For a long time, we dealt without a market, for instance. Even the contemporary art market was in a shadow. The antiques market existed partially in the legal sphere: there were shops, some types of auctions. It is noteworthy that the first gallery owners (Aidan Salakhova, Marat Gelman) earned their living by selling antiques, since there was no demand on the contemporary art market. Until now, a few galleries exist in a market situation, i.e. they pay off. But until the late 90s, contemporary art gallery owners were also antique dealers, which also says a lot about the audience. This is quite understandable: we were in a civilizational pit, since the normal course of artistic life is difficult to restore with constant rollbacks.


The severity of the situation was also due to the educational system, both general and professional. It was and still remains focused on traditional archaic art. Moreover, the interpretation of this art, for example, Russian realistic art of the second half of the 19th century, has absolutely nothing to do with the richness of meanings, contents and forms that distinguishes this art. The literature-centric and ideological education system, not oriented towards the development of a person's visual culture, produced an audience who was not capable of perceiving visual messages. This is still the case: misunderstanding in the perception of contemporary art is a consequence of the awful state of art education. General mass art (and music) education is focused on the upbringing of amateurs but could instead form viewers and consumers of contemporary art. The system of professional art education is also detached from the present context.


Unfortunately, we will not have any audience for any art until we have built, even remotely something resembling a civilized education system, focused not only on texts, but also on visual images. An education system, whose main goals are to form an understanding that contemporary art is an integral part of life and quality of life. Today, the visual arts audience is a community of frustrated people with a torn consciousness, who are eternally insecure. People who cannot seem to understand that they should be guided by reproductions in school textbooks or by posts of newsmakers on social networks.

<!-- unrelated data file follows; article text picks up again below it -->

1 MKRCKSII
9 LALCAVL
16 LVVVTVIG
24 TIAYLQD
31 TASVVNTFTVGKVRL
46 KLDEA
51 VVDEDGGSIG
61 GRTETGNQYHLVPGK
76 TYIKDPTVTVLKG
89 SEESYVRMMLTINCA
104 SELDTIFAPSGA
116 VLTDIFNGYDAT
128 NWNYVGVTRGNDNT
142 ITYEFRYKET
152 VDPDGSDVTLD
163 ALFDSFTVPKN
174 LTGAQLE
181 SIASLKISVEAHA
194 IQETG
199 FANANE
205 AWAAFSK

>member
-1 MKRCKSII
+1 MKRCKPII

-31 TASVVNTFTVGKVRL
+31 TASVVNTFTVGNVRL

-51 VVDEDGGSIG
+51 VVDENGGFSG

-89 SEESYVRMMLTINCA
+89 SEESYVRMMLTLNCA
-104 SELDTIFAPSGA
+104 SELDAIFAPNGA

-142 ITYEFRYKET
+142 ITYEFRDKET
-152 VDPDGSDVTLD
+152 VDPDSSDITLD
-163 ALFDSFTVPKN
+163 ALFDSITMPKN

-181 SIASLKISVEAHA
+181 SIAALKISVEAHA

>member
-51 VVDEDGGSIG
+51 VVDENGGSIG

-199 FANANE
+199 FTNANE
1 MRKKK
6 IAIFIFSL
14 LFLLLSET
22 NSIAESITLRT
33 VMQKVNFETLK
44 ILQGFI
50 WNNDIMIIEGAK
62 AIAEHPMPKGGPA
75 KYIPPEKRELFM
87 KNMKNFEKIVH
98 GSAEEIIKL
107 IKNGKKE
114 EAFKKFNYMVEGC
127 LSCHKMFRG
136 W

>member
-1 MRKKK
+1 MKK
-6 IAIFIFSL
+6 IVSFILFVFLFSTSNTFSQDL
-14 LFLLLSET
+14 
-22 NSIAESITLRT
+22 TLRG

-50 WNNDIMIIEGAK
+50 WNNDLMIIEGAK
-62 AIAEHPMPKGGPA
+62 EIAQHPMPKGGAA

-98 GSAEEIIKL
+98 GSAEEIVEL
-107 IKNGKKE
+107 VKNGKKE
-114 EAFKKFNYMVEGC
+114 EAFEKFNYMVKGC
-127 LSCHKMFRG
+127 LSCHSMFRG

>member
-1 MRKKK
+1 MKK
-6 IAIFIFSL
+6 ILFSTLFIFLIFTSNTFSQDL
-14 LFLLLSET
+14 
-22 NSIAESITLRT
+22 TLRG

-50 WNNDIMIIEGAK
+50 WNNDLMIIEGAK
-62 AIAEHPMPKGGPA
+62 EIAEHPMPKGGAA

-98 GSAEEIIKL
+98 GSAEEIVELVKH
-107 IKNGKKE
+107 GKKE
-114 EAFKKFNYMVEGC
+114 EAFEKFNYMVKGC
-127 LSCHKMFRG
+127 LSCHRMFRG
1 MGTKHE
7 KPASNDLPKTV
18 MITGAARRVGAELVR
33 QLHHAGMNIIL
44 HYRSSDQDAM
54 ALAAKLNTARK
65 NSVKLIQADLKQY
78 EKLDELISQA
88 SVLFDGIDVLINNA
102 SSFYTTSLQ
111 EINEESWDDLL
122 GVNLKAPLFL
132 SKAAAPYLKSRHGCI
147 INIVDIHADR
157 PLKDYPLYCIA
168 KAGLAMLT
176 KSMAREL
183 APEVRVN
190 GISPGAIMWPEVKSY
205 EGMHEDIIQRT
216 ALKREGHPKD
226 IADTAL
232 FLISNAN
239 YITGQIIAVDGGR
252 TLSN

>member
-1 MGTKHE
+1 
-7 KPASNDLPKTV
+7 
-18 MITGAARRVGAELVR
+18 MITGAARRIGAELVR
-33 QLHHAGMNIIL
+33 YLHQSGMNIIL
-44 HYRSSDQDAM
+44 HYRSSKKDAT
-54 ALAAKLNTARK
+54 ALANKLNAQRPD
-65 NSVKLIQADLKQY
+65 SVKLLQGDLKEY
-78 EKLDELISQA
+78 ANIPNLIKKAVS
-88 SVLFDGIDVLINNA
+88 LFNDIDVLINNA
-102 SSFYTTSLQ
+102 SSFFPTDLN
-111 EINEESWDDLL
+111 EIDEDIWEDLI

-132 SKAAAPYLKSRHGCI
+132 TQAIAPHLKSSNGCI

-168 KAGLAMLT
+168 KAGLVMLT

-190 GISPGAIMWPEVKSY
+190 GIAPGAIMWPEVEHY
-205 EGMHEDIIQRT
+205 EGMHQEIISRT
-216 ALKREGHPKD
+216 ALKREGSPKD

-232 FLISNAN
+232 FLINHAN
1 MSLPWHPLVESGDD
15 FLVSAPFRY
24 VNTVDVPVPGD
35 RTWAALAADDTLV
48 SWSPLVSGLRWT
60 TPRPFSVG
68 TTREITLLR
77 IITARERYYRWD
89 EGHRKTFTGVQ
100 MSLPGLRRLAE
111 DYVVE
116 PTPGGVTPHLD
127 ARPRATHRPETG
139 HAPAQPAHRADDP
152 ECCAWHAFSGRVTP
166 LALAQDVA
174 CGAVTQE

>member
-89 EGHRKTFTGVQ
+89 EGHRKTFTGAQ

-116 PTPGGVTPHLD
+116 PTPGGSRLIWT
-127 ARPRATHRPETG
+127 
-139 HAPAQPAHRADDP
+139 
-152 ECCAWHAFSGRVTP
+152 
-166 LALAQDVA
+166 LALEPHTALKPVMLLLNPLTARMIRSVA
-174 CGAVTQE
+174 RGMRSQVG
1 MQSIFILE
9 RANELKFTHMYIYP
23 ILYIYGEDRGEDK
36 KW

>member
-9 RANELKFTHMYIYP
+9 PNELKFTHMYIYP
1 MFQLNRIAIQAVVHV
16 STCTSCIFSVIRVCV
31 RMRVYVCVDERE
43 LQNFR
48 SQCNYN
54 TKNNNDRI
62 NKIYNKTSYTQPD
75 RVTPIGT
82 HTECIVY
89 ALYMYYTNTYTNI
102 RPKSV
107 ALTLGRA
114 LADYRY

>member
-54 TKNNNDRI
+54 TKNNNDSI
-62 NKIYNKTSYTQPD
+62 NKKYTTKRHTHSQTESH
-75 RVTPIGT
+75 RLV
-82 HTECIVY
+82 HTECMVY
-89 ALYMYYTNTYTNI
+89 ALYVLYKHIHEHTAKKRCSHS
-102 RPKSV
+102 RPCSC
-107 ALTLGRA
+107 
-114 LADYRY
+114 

1.  Ilya Glazunov’s exhibition To the 30th anniversary of creative work opened at the Moscow Manege on June 9, 1986.
  2.  The Bulldozer Exhibition was an “unofficial art” exhibition, organized by an artist Oscar Rabin and took place on September 15, 1974 at the intersection of Ostrovityanova and Profsoyuznaya streets. The exhibition was forcefully broken-up by a police force that included bulldozers, hence the name.
  3.  The painting exhibition at the Pchelovodstvo Pavilion at VDNH was held from 19 to 26 February 1975 and was organized by artists Vladimir Nemukhin and Dmitry Plavinsky. This exhibition was the first official show of "unofficial" artists like Boris Turetsky, Oscar Rabin, Dmitry Krasnopevtsev, Vladimir Yankilevsky, Lidiya Masterkova, Valentina Kropivnitskaya, Gnezdo (Nest) and Volosy (Hair) groups and others.